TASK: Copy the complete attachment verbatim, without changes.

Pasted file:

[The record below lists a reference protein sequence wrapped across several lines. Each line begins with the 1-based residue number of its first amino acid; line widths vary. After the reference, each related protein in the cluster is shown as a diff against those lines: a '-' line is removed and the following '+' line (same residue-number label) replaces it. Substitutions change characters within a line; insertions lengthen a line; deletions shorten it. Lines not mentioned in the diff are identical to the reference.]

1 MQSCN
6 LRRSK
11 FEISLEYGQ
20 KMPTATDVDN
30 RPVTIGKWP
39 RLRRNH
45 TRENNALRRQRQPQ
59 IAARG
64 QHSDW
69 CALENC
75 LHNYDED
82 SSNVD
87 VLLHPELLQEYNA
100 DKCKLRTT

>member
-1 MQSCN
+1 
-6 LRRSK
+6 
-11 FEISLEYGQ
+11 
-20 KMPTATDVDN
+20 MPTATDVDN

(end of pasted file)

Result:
[The record below lists a reference protein sequence wrapped across several lines. Each line begins with the 1-based residue number of its first amino acid; line widths vary. After the reference, each related protein in the cluster is shown as a diff against those lines: a '-' line is removed and the following '+' line (same residue-number label) replaces it. Substitutions change characters within a line; insertions lengthen a line; deletions shorten it. Lines not mentioned in the diff are identical to the reference.]

1 MQSCN
6 LRRSK
11 FEISLEYGQ
20 KMPTATDVDN
30 RPVTIGKWP
39 RLRRNH
45 TRENNALRRQRQPQ
59 IAARG
64 QHSDW
69 CALENC
75 LHNYDED
82 SSNVD
87 VLLHPELLQEYNA
100 DKCKLRTT

>member
-1 MQSCN
+1 
-6 LRRSK
+6 
-11 FEISLEYGQ
+11 
-20 KMPTATDVDN
+20 MPTATDVDN